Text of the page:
If you’ve been charged with a hit and run offense, the fear of “what could happen” can be paralyzing. We provide every caller and every client with the personal attention they need to feel secure. If you’ve got questions, our hit and run lawyers are here to help with a free consultation.
“Hit and run” is the generic name given to a driver’s failure to do everything the law requires after being involved in a traffic accident that causes an injury, death, or property damage. The crime is usually charged when a driver leaves the scene of an accident without stopping, but it can also be charged when a driver fails to discharge any other duty imposed by California law. The severity of the offense depends upon the nature of the accident.
Hit and run is a serious crime. In addition to other punishments, a conviction may affect your driving privileges and insurance rates. Randy Collins is ready to put his years of experience to work on your behalf if you are charged with a California hit and run. To make an appointment to discuss your case, call us at (888) 250-2865.
Whenever you drive on public roads in California (and even, in some cases, on private property), you are subject to California’s Vehicle Code. Sections 20001 to 20008 of the Vehicle Code impose certain duties upon drivers who were involved in an accident.
If you were involved in an accident that caused property damage (other than your own property), you must:
If you were involved in an accident that caused injury or death to someone else, you must:
Rendering reasonable assistance means transporting, or arranging for the injured person to be transported, to a doctor or hospital if:
Unless the injuries are clearly minor, it is generally safer to call an ambulance than to transport an injury victim yourself. You do not want to risk causing further injury by moving an accident victim who may have suffered a serious injury.
“Hit and run” does not necessarily require leaving the scene of the accident, although that is the conduct that most often leads to an arrest. The failure to comply with any of the requirements listed above can be charged as a crime, even if you remained at the scene. For example, if you stopped after the accident but refused to identify yourself or gave a false name to the other driver, you could be charged with a hit and run offense.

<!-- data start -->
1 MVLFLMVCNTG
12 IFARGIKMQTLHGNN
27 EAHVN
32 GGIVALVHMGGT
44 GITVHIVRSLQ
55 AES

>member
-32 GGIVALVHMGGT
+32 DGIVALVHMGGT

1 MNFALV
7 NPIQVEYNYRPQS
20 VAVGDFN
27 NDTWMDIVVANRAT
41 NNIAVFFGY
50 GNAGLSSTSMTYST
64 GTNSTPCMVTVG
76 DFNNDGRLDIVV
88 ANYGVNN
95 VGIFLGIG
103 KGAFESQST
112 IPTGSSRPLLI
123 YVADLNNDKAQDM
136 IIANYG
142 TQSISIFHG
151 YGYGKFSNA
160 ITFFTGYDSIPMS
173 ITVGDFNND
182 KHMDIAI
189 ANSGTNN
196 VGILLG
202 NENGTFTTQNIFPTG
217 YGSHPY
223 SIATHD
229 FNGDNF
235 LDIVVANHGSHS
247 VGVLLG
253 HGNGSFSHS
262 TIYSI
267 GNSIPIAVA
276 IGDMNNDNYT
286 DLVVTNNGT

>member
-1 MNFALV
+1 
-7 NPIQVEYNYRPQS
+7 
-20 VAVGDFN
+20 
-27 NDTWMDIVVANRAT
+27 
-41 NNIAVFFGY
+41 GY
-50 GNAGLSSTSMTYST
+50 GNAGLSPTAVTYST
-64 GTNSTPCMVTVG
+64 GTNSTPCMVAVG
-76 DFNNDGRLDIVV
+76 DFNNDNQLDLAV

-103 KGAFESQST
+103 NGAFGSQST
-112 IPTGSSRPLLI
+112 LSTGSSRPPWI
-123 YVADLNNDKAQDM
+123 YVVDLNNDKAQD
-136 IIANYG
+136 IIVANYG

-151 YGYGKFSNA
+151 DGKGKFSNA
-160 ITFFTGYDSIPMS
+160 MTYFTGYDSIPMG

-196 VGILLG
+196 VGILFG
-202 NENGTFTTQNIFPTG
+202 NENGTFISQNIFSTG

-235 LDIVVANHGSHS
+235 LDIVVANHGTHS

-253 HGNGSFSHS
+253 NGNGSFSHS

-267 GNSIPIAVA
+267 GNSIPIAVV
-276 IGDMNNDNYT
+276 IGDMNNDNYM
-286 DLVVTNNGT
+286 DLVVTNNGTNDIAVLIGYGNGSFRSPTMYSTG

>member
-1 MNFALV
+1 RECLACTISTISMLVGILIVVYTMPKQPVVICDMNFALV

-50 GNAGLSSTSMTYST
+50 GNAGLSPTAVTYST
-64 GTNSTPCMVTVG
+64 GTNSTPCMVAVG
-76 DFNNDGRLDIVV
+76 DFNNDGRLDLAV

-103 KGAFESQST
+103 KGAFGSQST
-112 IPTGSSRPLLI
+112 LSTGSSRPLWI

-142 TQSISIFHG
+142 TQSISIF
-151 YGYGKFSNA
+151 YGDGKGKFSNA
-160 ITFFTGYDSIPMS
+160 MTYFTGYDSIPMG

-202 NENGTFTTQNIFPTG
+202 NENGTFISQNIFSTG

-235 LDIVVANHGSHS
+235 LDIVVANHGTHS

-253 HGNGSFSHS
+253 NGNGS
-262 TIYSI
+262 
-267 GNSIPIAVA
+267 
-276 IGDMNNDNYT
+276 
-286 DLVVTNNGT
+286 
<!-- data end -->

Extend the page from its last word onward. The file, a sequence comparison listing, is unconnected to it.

Most hit and run offenses involve collisions, but any driving that contributes to an accident triggers the duties described above. For instance, if you swerved into another driver’s lane, running that driver off the road and into a lamppost, you have a duty to stop and take the other actions described above.
If the accident involved property damage but no injury, a driver’s failure to comply with all of the required actions is a misdemeanor. Section 20002 of the California Vehicle Code sets a maximum jail term of 6 months and a maximum fine of $1,000.
Hit and run misdemeanors usually involve collisions with another vehicle (including parked cars), but causing damage to any object while driving triggers the duties described above. For example, it would be a crime to drive through a fence or to knock down a mailbox without trying to notify the property owner and reporting the accident. Damaging government property (such as a street sign) imposes the same duty to notify the government of the damage.
If the accident involved injury or death, hit and run is a wobbler. That means the prosecutor can charge it as a misdemeanor or a felony. If it is charged as a felony and the injury was not serious, section 20001 provides for a maximum prison sentence of 3 years and a maximum fine of $10,000. If death or serious injury resulted, the maximum prison sentence increases to 4 years.
A number of defenses can be raised to a hit and run charge, including:
Other defenses may also be available, depending on the unique facts of your case. To learn about the defenses that can be raised in your specific case, speak with an experienced lawyer.
If you are concerned about what will happen to you following your hit and run charge, we’re here to help. Attorney Randy Collins works with every client that retains our firm and provides free case evaluations. His experience as a former prosecutor and top rated record can help you through this troubled time. To make an appointment with a hit and run defense lawyer at our Santa Ana, Fullerton, Newport Beach, or Riverside location, call us at (888) 250-2865. We’ll provide you with a free consultation and help you better understand your options.